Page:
Questions everyone is looking for answers to, post Kerala floods, are: What is the current policy on accepting aid from foreign governments for natural disaster management? And, can a foreign government directly donate money to a State in India?
The answer to the first question is, there is no blanket ban on accepting aid from foreign governments and any assistance offered as goodwill gesture “may” be accepted by the Centre as allowed under the National Disaster Management Plan. But there is a catch, which answers the second question. Any such aid will first have to flow into the Consolidated Fund of India account and subsequently channelised/transferred to the State government account (Kerala in this case).
Why, you may ask? Well, that’s what the Constitution of India stipulates, says a former Finance Ministry official who has had a long stint at North Block. So the bottomline is no State government can directly get aid/donation into its account from foreign governments without the Centre playing ball and taking a lenient view under the National Disaster Management Plan!
GST on petro products?
It seems the finance ministry and the petroleum ministry are not on the same page as far as GST on petroleum products — petrol and diesel — are concerned. While the petroleum ministry is pitching for it, the finance ministry seems more cautious, as the oil revenue is helping manage various populist schemes. In fact, a senior minister did not think that it would be a right move, stating that after all States also need to have some additional income.
Almost half the retail price of petro products goes to the government as taxes. Though both the Centre and States can lower the levies on their own, any such move will affect their revenue.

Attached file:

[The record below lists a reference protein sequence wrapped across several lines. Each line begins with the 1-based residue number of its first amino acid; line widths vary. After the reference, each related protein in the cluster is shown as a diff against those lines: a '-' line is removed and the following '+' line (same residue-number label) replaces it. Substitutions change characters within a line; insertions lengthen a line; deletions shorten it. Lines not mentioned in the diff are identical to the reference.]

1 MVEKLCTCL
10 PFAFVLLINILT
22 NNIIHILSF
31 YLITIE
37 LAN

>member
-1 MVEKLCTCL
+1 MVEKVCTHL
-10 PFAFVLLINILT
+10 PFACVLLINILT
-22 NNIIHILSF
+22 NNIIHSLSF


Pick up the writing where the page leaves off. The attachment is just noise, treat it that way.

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There seems to be an unwritten understanding among senior ministers of the government that on the US sanction on Iran, India’s stance will be aired only by the Ministry of External Affairs. This was more evident at a recent interaction with a senior minister, who, when he asked about Iran, said: “Should not speak on something I am not supposed to and which is not being handled by my ministry. Let the competent authority respond as they are dealing with it.” When told that Indian refiners will find it difficult to make payments to Iran come November when American sanctions kick in, and the payment issue is part of his ministry, all you get is: there will be suitable arrangement!
Swadeshi Jagran Manch (SJM) has raised concerns regarding the Food Safety and Standards Authority of India’s (FSSAI’s) push towards food fortification. SJM, which is the economic wing of RSS, recently held a stakeholder consultation with industry representatives and health experts to discuss the impact of the fortification standards that have been notified.
It has alleged that the country’s food safety and standards policy is being manipulated by a few NGOs which are funded by promoters and shareholders of vitamin companies. It has also raised concerns about the cost of food going up for consumers as fortification will mean higher cost of operations for food companies.
Now, order a goat online
Now that almost all the products can be delivered at one’s doorsteps because of the boom in the e-commerce space, an online company which specialises in selling agriculture equipment, has come up with a new offering: one can order for a goat online and it will be delivered at one’s doorstep.
The next in line would be cows and other domestic animals. What remains to be seen is whether this company will come out with cash-on-delivery model and a 10-day return policy as well. Venture funds might just find this model interesting enough.